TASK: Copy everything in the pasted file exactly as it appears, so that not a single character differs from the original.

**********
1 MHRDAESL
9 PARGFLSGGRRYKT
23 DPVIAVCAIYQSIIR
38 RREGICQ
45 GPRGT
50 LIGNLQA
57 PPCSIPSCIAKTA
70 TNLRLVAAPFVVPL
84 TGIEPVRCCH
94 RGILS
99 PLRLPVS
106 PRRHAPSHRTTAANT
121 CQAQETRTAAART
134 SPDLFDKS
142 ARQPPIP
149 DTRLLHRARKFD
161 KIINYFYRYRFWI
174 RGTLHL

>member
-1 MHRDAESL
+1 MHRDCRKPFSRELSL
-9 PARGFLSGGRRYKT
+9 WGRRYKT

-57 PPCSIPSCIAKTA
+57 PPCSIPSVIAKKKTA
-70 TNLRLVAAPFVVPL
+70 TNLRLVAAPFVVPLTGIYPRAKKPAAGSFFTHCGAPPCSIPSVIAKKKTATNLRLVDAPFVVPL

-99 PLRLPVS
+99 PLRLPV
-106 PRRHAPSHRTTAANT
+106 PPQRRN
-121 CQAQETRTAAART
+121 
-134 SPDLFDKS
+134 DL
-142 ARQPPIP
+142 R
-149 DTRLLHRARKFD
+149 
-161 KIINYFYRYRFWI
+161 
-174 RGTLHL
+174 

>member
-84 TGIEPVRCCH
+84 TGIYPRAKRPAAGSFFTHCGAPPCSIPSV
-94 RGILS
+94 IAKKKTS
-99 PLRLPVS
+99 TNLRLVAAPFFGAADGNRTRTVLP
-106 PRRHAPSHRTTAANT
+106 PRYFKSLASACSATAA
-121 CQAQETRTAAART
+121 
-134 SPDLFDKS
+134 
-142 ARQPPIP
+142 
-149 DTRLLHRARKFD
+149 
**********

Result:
1 MHRDAESL
9 PARGFLSGGRRYKT
23 DPVIAVCAIYQSIIR
38 RREGICQ
45 GPRGT
50 LIGNLQA
57 PPCSIPSCIAKTA
70 TNLRLVAAPFVVPL
84 TGIEPVRCCH
94 RGILS
99 PLRLPVS
106 PRRHAPSHRTTAANT
121 CQAQETRTAAART
134 SPDLFDKS
142 ARQPPIP
149 DTRLLHRARKFD
161 KIINYFYRYRFWI
174 RGTLHL

>member
-1 MHRDAESL
+1 MHRDCRKPFSRELSL
-9 PARGFLSGGRRYKT
+9 WGRRYKT

-57 PPCSIPSCIAKTA
+57 PPCSIPSVIAKKKTA
-70 TNLRLVAAPFVVPL
+70 TNLRLVAAPFVVPLTGIYPRAKKPAAGSFFTHCGAPPCSIPSVIAKKKTATNLRLVDAPFVVPL

-99 PLRLPVS
+99 PLRLPV
-106 PRRHAPSHRTTAANT
+106 PPQRRN
-121 CQAQETRTAAART
+121 
-134 SPDLFDKS
+134 DL
-142 ARQPPIP
+142 R
-149 DTRLLHRARKFD
+149 
-161 KIINYFYRYRFWI
+161 
-174 RGTLHL
+174 

>member
-84 TGIEPVRCCH
+84 TGIYPRAKRPAAGSFFTHCGAPPCSIPSV
-94 RGILS
+94 IAKKKTS
-99 PLRLPVS
+99 TNLRLVAAPFFGAADGNRTRTVLP
-106 PRRHAPSHRTTAANT
+106 PRYFKSLASACSATAA
-121 CQAQETRTAAART
+121 
-134 SPDLFDKS
+134 
-142 ARQPPIP
+142 
-149 DTRLLHRARKFD
+149 